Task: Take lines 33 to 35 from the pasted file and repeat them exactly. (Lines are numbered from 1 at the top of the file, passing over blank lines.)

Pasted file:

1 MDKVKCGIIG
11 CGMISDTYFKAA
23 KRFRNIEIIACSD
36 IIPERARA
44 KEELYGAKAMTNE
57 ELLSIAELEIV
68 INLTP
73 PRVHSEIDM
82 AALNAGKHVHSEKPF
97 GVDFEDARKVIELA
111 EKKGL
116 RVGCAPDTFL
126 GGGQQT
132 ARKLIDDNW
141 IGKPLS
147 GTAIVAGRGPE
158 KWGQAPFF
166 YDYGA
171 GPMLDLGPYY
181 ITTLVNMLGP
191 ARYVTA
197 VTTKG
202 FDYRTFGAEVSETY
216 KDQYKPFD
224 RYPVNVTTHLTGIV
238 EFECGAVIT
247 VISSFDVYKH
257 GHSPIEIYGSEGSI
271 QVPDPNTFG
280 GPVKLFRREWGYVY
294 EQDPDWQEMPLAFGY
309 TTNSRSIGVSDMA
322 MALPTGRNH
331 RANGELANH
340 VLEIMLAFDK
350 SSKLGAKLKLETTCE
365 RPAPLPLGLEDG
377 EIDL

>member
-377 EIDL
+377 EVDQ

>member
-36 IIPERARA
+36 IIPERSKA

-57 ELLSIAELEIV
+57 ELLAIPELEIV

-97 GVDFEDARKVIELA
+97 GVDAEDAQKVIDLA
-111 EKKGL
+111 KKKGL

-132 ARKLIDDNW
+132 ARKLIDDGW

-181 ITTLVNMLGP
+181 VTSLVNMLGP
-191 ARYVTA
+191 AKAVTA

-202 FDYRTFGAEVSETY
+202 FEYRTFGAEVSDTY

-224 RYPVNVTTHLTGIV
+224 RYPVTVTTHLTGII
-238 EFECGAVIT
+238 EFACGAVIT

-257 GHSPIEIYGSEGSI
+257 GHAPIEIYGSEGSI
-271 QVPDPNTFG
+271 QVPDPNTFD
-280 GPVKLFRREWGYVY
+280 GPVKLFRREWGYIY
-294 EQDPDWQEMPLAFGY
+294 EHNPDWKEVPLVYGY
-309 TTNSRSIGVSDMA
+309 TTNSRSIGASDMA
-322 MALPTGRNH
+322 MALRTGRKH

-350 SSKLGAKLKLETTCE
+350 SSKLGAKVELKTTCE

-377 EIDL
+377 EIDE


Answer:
322 MALPTGRNH
331 RANGELANH
340 VLEIMLAFDK